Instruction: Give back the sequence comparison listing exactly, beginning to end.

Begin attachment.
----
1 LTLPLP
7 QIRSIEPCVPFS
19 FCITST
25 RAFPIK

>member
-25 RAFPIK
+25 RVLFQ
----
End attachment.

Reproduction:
1 LTLPLP
7 QIRSIEPCVPFS
19 FCITST
25 RAFPIK

>member
-25 RAFPIK
+25 RVLFQ